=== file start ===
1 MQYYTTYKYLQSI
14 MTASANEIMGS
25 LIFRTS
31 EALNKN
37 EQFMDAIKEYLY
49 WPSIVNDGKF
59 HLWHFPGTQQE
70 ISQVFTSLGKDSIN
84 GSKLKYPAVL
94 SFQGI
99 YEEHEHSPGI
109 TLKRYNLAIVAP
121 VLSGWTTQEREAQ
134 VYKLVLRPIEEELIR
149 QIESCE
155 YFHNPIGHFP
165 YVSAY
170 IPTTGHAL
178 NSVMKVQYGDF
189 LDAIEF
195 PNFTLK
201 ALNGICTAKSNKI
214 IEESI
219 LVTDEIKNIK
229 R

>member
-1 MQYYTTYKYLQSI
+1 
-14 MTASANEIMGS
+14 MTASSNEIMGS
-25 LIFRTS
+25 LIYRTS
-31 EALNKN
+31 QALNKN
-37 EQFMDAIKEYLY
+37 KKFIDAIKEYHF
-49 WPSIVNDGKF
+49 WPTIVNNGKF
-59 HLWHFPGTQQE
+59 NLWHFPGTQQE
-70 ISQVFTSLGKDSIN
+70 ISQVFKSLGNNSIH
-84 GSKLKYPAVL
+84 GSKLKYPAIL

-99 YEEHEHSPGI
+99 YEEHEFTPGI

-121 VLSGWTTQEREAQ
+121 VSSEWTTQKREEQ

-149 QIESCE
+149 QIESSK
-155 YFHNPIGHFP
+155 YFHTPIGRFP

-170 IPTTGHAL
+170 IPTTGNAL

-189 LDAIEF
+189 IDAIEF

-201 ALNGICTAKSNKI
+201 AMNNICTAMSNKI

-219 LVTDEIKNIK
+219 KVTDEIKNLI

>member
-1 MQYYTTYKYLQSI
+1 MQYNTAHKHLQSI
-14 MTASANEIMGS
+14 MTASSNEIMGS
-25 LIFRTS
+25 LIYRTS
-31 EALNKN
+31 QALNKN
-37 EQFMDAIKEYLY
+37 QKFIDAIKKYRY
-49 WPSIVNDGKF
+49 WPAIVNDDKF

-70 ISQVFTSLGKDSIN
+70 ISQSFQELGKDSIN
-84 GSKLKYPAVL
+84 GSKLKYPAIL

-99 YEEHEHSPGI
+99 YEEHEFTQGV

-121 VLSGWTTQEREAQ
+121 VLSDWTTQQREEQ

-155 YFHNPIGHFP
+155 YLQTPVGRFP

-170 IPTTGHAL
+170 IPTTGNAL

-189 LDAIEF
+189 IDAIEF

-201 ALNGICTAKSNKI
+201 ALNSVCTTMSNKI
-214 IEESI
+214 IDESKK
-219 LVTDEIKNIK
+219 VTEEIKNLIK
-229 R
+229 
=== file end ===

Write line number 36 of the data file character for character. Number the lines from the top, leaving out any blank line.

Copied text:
+37 KKFIDAIKEYHF